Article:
Loth Standard Spoon. Cloaked man finial.

Denmark, Norway, Sweden, and Finland
PHOTOS REQUIRED - marks + item
Essexboy Fisher
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Loth Standard Spoon. Cloaked man finial.

Postby Essexboy Fisher » Mon Jul 03, 2017 2:39 pm

Hello, I recently saw and bought on line a small apostle style spoon. It had 2 marks struck to the rear of the bowl, 1 of which I thought was the “loth” standard mark that I associated with 19th century Germany although the spoon was suggested to be Norwegian. This spoon was not in my comfort zone so it came as a research tool. The first thing I thought when got hold of the spoon was that the figural finial was more like “Darth Vader” than an apostle. Pictures below.
Image


Looking at the numerical mark it appears to be 13¼L (13 and a quarter) and the only German (and Prussian) loth marks I have seen were whole numbers 10-14. Referring to the World Silver Standard “library resource” on our site, I note this also only shows whole numbers for Germany. However looking at standard values for other countries around the Baltic Sea (circa 19th century) fractional numbers as on my spoon are shown for Denmark. Additionally there are several posts on the Forum referencing the Norway as using these fractional silver standards. The finial then is not Darth Vader then, but possibly a Norse God.
Moving on to the smaller oval mark I struggle to confidently identify any thing from the mark. If it is a maker or an assay master it could be a JC mark or could it be a city mark? The nearest I found was the described as “Fleur de Lis” of the Danish city of “Odense”. There were some illustrations of “Odense” marks in a 2011 post.
viewtopic.php?f=47&t=23949&hilit=odense

Still I need some help from the forum please. It would be nice to get the old “where,when,who” but any knowledge or ideas will help.
A few other queries then cropped up after my searches with this spoon.
I assume these fractional marks were conversions of original national standards to aid sales in Germany or because the countries had come under German “influence”. Is that correct? The history snippets I read indicated some flux in the politics and boundary’s of these Baltic States in that 19th century period.
What about the Baltic port towns like Riga and Tallinn? Were they always Russia influenced or were they also sometimes in the loth standard group? I know that Kliapeda (Memel) and Gdansk (Danzig) were associated with Prussia and likely used loth standard. Also Sweden with its long period of date marking silver did that country ever use loth notations? I am sure there is more knowledge from the forum to be gleaned.
Lastly, in the forum posts and on the website the “L” unit is described as Lodig,Lodigt,Loth and Lot which confuses research. I assume the Lot is an Anglicised version of Loth so perhaps these last 2 sentences may be a useful for others like me who usually concentrate on British plate and silver.
Yours
Fishless

Aguest
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Re: Loth Standard Spoon. Cloaked man finial.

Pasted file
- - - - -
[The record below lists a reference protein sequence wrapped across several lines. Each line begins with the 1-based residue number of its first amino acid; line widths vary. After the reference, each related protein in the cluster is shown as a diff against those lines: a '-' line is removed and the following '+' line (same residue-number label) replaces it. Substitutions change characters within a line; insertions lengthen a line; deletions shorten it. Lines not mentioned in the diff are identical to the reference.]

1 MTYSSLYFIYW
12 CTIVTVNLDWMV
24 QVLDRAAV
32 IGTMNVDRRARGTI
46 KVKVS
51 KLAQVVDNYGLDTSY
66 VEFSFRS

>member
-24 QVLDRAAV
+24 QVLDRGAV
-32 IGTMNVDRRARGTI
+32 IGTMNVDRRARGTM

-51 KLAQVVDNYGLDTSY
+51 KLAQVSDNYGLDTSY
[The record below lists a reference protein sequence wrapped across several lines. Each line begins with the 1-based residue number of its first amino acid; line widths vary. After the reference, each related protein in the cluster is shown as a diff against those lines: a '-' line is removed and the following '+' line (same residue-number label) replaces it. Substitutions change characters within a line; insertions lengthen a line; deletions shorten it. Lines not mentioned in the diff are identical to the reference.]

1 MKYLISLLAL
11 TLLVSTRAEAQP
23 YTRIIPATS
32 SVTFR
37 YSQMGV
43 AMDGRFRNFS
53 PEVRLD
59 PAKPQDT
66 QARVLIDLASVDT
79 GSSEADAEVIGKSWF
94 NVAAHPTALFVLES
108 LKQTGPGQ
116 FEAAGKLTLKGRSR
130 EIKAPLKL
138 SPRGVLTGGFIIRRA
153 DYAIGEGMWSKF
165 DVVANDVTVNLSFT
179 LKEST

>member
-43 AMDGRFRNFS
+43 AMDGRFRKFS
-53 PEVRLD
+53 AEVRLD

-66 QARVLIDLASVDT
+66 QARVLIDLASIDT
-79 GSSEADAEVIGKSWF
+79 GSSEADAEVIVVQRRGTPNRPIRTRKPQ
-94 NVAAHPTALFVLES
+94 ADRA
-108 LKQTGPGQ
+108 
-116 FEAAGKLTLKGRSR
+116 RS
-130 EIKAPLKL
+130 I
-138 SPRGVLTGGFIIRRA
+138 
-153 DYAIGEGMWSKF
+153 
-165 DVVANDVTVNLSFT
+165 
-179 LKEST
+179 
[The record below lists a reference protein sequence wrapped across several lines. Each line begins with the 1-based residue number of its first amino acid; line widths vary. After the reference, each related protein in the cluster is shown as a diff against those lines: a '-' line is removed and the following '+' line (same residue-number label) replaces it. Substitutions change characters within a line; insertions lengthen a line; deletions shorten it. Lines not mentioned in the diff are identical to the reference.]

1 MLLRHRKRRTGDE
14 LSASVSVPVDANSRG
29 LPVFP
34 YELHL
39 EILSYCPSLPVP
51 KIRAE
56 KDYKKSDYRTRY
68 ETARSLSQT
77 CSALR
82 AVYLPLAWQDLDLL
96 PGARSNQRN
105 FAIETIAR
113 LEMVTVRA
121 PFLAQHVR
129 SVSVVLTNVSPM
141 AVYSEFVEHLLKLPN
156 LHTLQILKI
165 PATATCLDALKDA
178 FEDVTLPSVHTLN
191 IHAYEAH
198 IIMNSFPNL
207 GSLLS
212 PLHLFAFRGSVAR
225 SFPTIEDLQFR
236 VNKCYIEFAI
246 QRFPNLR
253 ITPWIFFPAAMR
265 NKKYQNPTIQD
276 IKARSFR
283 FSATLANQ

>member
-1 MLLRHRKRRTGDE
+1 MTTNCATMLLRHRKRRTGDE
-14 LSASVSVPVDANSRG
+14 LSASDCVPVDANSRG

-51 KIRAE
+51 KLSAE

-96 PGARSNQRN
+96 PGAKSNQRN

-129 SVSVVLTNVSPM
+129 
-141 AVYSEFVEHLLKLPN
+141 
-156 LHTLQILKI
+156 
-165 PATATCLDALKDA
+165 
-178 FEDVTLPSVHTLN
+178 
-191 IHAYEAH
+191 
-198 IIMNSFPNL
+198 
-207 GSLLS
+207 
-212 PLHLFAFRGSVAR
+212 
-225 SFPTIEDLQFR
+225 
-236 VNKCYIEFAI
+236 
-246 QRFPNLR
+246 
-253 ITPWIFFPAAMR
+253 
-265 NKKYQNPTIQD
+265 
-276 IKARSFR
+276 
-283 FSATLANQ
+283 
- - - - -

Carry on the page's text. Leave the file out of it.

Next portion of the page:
Postby Aguest » Mon Jul 03, 2017 4:52 pm

It is an apostle spoon, and I did have a spoon which was quite strange, and it had the "three towers" hallmark, a silver content number of "924" (I believe it was 924, or a similar very strange silver content number), it had the assay master mark of Simon Groth, and then the hallmark which I just referred to as "the Octopus" because I could never find anything like it ___ I saw one other similar spoon for sale at an auction house ___ both of these spoons had blue-and-white enamel ___ I am trying to find a picture, but this was so long ago and it has been difficult to locate a pic of this spoon >>>> But yes, it was a Denmark maker because it had the three-towers mark and the Simon Groth hallmark

Aguest
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Re: Loth Standard Spoon. Cloaked man finial.

Postby Aguest » Mon Jul 03, 2017 5:18 pm

I think it had the additional mark of "P. HERTZ" and I did find a fork similar to my old spoon, and that fork has another hallmark on it I have never seen, so I assume "The Octopus" hallmark is the hallmark of a silversmith who contracted to sell his goods through the large retail shop of Peter Hertz, at least this is my theory at this time ::: 924 was the number +++

Essexboy Fisher
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Re: Loth Standard Spoon. Cloaked man finial.

Postby Essexboy Fisher » Tue Jul 11, 2017 2:57 pm

Hello, thank you Aguest for your replies. It is sad that you were unable to recover any photos of the marks that you feel are the same as the one on my spoon. Your recollection that a Simon Groth assay master’s mark (1863-1904) was also associated with that mark on one of your items would certainly give a possibility for dating my spoon. I am still hoping that if a spoon with your “octopus” mark has got to the UK, its maker must have other spoons (possibly with extra marks) spread around the Baltic to be found, identified and dated.